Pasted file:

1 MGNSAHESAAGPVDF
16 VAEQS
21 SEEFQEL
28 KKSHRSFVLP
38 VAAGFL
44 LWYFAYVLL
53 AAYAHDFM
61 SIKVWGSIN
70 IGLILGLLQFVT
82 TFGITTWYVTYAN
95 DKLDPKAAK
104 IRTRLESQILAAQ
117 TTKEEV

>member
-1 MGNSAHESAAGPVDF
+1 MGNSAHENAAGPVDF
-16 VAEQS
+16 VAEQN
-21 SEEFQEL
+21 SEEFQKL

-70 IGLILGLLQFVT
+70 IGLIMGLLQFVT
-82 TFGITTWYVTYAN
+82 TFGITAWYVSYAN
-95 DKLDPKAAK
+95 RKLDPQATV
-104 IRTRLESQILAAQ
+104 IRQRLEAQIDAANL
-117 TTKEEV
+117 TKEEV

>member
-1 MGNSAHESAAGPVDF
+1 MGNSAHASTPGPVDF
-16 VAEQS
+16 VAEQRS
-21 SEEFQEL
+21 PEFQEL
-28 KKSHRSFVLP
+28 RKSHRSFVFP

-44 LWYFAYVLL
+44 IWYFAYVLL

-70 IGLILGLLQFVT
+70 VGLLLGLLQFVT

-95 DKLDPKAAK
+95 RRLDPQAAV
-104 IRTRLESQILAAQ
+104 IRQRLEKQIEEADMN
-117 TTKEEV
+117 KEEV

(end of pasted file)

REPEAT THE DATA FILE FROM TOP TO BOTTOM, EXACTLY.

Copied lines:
1 MGNSAHESAAGPVDF
16 VAEQS
21 SEEFQEL
28 KKSHRSFVLP
38 VAAGFL
44 LWYFAYVLL
53 AAYAHDFM
61 SIKVWGSIN
70 IGLILGLLQFVT
82 TFGITTWYVTYAN
95 DKLDPKAAK
104 IRTRLESQILAAQ
117 TTKEEV

>member
-1 MGNSAHESAAGPVDF
+1 MGNSAHENAAGPVDF
-16 VAEQS
+16 VAEQN
-21 SEEFQEL
+21 SEEFQKL

-70 IGLILGLLQFVT
+70 IGLIMGLLQFVT
-82 TFGITTWYVTYAN
+82 TFGITAWYVSYAN
-95 DKLDPKAAK
+95 RKLDPQATV
-104 IRTRLESQILAAQ
+104 IRQRLEAQIDAANL
-117 TTKEEV
+117 TKEEV

>member
-1 MGNSAHESAAGPVDF
+1 MGNSAHASTPGPVDF
-16 VAEQS
+16 VAEQRS
-21 SEEFQEL
+21 PEFQEL
-28 KKSHRSFVLP
+28 RKSHRSFVFP

-44 LWYFAYVLL
+44 IWYFAYVLL

-70 IGLILGLLQFVT
+70 VGLLLGLLQFVT

-95 DKLDPKAAK
+95 RRLDPQAAV
-104 IRTRLESQILAAQ
+104 IRQRLEKQIEEADMN
-117 TTKEEV
+117 KEEV